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John Harte/ The Californian

Driller Football Hall of Fame inductees Don Harrison, left, and Frank Gifford laugh during the 2007 induction ceremony.

Don Harrison, a longtime coach at Bakersfield High School and then a noted administrator for the Kern High School District and the Central Section of the California Interscholarsic Federation, died Monday after a lengthy illness.

Harrison, 82, coached at BHS from 1956-1979, then moved to the KHSD in the fall of 1979 until retiring in 1992.

He was the Central Section South Area Commissioner from the fall of 1979 until the early 2000s.

"He had Driller blood," said the Rev. Craig Harrison, Don Harrison's son and the pastor of St. Francis of Assisi Church on H Street. "He spent most of his time dedicated to Bakersfield High. And that's how we were raised. That was the only school."

Don Harrison suffered from four kinds of cancer, his son said. Don's wife and Craig's mother, Dorothy, also has terminal cancer, Craig said. They celebrated their 59th anniversary in December.

Craig Harrison said his father brought many coaches to Bakersfield and helped many get their first job.

"We just have really appreciated the love and support of the community," Craig Harrison said. "It's just unbelievable. ... We're lucky that he's touched so many lives and he very much touched ours. We're going to miss him."

Pat Skrable, a standout athlete at Bakersfield High from 1963-65 and who now works in commercial real estate in Bakersfield, visited Don Harrison daily near the end, Craig Harrison said.

"Next to my own father, I would have to say that the people that have been influential in my life, Don Harrison would have to be at the top of the list for sure," Skrable said.

"For a lot of us, he was the father that wasn't there. He kind of interceded and led us along the path," Skrable said. "For my money, there wasn't a finer man that lived than Don Harrison."

Harrison coached 24 teams in his 11 years as a coach for the Drillers with 20 winning championships. His won-lost record was 327-61-3.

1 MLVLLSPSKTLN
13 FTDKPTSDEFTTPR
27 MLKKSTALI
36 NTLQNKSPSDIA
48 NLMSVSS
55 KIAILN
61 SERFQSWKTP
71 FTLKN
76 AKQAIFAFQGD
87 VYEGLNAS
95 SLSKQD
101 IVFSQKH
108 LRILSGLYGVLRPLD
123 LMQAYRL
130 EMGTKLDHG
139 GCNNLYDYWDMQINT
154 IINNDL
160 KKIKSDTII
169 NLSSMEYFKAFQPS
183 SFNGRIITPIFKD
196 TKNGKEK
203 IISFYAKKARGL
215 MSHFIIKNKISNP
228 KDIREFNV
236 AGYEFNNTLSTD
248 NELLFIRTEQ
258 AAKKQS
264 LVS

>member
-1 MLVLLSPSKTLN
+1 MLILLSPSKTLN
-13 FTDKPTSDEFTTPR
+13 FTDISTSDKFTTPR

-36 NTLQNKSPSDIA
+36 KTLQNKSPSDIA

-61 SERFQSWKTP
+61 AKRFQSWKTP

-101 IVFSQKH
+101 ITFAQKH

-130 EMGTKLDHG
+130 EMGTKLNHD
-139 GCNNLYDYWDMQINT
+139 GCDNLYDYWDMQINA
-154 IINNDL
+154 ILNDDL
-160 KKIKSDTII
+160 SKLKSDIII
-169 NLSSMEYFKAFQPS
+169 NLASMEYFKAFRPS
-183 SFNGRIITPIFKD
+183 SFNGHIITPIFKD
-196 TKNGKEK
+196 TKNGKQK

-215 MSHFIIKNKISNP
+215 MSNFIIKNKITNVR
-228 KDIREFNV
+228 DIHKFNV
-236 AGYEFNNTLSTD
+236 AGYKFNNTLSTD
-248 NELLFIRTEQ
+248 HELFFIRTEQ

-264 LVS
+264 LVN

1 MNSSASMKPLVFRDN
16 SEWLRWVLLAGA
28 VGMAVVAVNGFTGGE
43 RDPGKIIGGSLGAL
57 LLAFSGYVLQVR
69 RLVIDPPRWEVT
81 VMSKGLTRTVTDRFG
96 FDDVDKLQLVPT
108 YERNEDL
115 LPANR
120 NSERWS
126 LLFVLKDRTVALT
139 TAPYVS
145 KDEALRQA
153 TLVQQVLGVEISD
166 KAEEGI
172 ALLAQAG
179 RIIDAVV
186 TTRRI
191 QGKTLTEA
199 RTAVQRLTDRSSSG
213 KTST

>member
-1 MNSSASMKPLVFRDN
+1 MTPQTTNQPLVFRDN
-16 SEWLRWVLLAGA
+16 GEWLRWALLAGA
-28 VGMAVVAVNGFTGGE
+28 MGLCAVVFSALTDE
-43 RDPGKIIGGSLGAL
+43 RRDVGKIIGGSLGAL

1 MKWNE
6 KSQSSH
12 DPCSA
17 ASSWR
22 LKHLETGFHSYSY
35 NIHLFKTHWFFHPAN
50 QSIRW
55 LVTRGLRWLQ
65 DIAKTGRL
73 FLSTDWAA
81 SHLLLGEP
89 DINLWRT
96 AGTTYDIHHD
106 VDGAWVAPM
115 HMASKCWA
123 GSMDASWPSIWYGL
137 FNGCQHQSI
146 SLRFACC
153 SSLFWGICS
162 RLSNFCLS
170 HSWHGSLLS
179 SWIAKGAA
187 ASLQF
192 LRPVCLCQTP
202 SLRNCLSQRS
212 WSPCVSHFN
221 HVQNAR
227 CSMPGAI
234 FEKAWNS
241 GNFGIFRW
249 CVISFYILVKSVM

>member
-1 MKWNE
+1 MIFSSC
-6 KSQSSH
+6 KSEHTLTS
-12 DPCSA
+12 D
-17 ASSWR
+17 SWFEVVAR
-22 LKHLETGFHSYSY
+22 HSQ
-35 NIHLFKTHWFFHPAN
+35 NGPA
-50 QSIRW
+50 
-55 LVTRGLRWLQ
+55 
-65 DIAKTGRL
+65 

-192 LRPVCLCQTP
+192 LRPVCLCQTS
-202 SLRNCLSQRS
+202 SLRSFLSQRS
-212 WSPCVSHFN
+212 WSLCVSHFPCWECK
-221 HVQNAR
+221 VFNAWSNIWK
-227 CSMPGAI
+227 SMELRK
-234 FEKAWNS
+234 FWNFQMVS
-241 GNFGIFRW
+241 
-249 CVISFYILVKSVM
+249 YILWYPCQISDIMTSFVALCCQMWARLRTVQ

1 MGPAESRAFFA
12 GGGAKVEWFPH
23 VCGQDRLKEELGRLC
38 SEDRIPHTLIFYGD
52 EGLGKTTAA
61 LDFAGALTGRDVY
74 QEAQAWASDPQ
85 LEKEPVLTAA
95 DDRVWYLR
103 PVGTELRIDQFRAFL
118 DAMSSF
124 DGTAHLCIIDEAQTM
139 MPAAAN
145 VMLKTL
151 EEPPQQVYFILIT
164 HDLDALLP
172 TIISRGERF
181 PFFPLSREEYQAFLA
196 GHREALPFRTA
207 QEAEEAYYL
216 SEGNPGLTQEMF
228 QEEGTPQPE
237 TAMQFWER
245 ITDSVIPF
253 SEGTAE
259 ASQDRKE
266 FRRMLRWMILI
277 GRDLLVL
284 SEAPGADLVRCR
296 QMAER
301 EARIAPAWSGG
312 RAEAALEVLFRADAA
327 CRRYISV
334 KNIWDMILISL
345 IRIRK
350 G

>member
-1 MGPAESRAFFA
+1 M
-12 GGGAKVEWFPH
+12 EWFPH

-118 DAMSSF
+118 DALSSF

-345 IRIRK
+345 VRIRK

In 1967, Harrison led the Drillers' varsity baseball team to a 26-3 record, which remains the best single-season baseball record in the school's history.

But even with all that coaching success, Harrison eyed something else: athletic administration.

"The proudest thing for me is athletic administration, especially in the area of athletic commissioner," Harrison told The Californian in a 1997 interview when he was inducted into the Bob Elias Kern County Sports Hall of Fame. "I've enjoyed that more than anything."

Harrison became director of general services when he moved to the KHSD in the fall of 1979. He oversaw athletics, drivers' training, district transfers and attendance.

Another part of that job was serving as the Central Section's South Area Commissioner.

The CIF position separated from the high school district in 1990, and Harrison stayed on with the CIF for several more years after retiring from the district in 1992.

Because of his lengthy tenure at BHS, Harrison often was accused of favoring the Drillers in disputes with other schools. That was a charge he hotly denied.

"I hear that all the time," he said in the 1997 interview. "I do like Bakersfield High, but I like Centennial, East and Foothill, too. All the schools. Kids I coached in high school are (teaching and coaching) at all the schools.

"I never allow myself to rule in favor of Bakersfield High just because I spent a lot of years there. I couldn't live with myself if I did that."